6. DO A BETTER JOB THAN THE BEST PERFORMERS
Easier said than done but crucial that you make the best first impression possible. You want the guests to be clamoring to the Cruise Director to have you back on stage. On stage you need to be confident, and to be confident you must be prepared. I would often go on the stage after midnight when no one else was around and I would run through the show. I’d rehearse the jokes and stories in between songs. I would time it so it was about 45 minutes. If it wasn’t I’d make a note “Stories need to be shorter. No rambling uh’s or um’s.” In the New Orleans Medley there’s a 2 minute monologue I have about the Jazz Funeral. I think it started at 4 minutes and thirty seconds and I just cut it down from there.
A lot of entertainers will fill their show time with talking and only have a few songs to present. Although I feel quite comfortable talking and bantering with the audience, I didn’t want my show to be talk with music. I wanted it to be music with stories that would uplift that music. I’m still learning how to inject myself into the stories because I’m finding people really like to hear about you, what you’re like in real life, how you came to be this performer on cruise ships. So instead of a regular monologue of the Jazz Funeral, I talk about how my sister and I when we were very young used to accompany my dad at his gigs in New Orleans. Some of them happened to be funerals and they would always end with singing, dancing and waving handkerchiefs in the air. This seemed normal to us as they were the first funerals we were ever introduced to. But this phrase called Second Line kept coming up. I never knew what it meant until one day I looked up at my dad and asked “Papi, what’s a Second Line?” Then he proceeded to tell me about how the body goes into the ground in the first line and mournful songs can be heard. This is the part of the show where I cue the trumpet player to play “Just A Closer Walk with Thee” in rubato. Then I explain how my dad told me the mourners of the deceased will cry into their handkerchiefs. Then when the body has been put to the ground the second line starts. The handkerchiefs that were being used to cry into become flags of triumph for the dearly departed who’s gone to the great party in the sky. I say to the crowd “So when the music changes, we’re going to get up and dance like we’re in new Orleans. We’re going to wave our handkerchiefs in the air. Some of you may not have handkerchiefs but that’s alright. Waving your hands is just fine.” Then I pull out my handkerchief and say “are you ready?” Cue the drums to play the 20th Century Fox intro then the band plays “When the Saints Go Marching In.”
Another story I tell is about “Bridge Over Troubled Water.” I mention how I had a cassette player in my room inside a cabinet. My mother used to collect Greatest Hits albums and blast them throughout the house on the weekends. She had Elvis, Billy Joel, Simon and Garfunkel and many others. I took a liking to “Bridge Over Troubled Water” by Simon and Garfunkel because of the piano intro. Our upright mahogany Yamaha was downstairs in the living room. I had no concept of what written music was nor music theory. I just had my ears, interest and loads of time. So I got to work and played the song on the cassette tape. I heard the first few notes ring through the air. Immediately stopped the tape. I hummed the first most recognizable note I could retain and ran downstairs as if I would lose the note if I even blinked for a second. Along the way there are obstacles. The cat is on her way up the stairs, I trip over her, the hamster is walking in his hamster ball at the foot of the steps, I trip over it and fall on my butt, I get to the piano and respectfully pull the bench out from under the piano and sit down. Played until I found the matching note. Run back upstairs to the cassette player and find another note. On my way back to the piano I encounter the cat going down the stairs and the hamster headed back the living room at the foot of the stairs. But when I eventually reach my destination, I had accomplished mini goals until I had a whole piece of something to show my parents. Of course I had no idea what I was playing or how to incorporate nuance or dynamics to make it sound musical but I made an almost perfect copy of what I heard and translated it physically to the piano. I was so proud I in turn show it to my parents who look at each other and say “We need to put him in piano lessons.” And that was the Genesis of my interest in piano to which I go into “In the Air Tonight” by Phil Collins who coincidentally used to be in the band “Genesis.”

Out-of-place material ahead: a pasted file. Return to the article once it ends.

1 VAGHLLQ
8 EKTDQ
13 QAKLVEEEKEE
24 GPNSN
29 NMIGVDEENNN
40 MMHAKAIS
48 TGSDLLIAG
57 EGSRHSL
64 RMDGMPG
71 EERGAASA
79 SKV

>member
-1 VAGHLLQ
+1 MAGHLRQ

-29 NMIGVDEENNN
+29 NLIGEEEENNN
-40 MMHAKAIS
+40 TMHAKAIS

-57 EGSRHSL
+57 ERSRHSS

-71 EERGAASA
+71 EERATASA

7. NEVER STOP TWEAKING YOUR SHOW
I step out onto the stage and see the lights and the silhouettes of the crowd before me. “Stand By Me” has already started and the horns are playing their solei to bring me in. I go through the beats of the show with a serenity and comfort. My nerves never best me and there are no awkward silences. I feel good, confident and there’s a sense of belonging and comradery with the crowd. When I ask, they respond, when I talk, they listen. When I finish they stand and they clap. I take the bow and I move off the stage. 30 minutes later I’m dressed in casual clothes helping the rest of the band sanitize the theater I just performed to. It’s not the place I want to be of course but it’s the place I’m willing to be now because I know what the future is going to be.
Although I’m in the beginning stages of this experience I look back and see where I’ve come from a year ago, saw what I wanted to accomplish and have made it there, it’s very humbling. I have a great support system in family and friends and of course you. I’m incredibly grateful for this opportunity. I still am constantly working on my show. For instance I don’t believe “Valerie” is a good enough Encore. I’m working on another arrangement to replace it from Stevie Wonder. I also may change out a few other songs. I’m also working on a new show completely different from this one. It will feature different instruments, medleys as well and serve as a story from the beginning of my life until now. The next step is the stage full time on sea and on land. And the next step after that is -- well let’s just keep it one step at a time. Will keep you posted how all of that goes.
Until then feel free to leave a comment below and let me know how you’re doing!
Harry L. Rios
Founder of HarryLRios.com
Harry L. Rios.com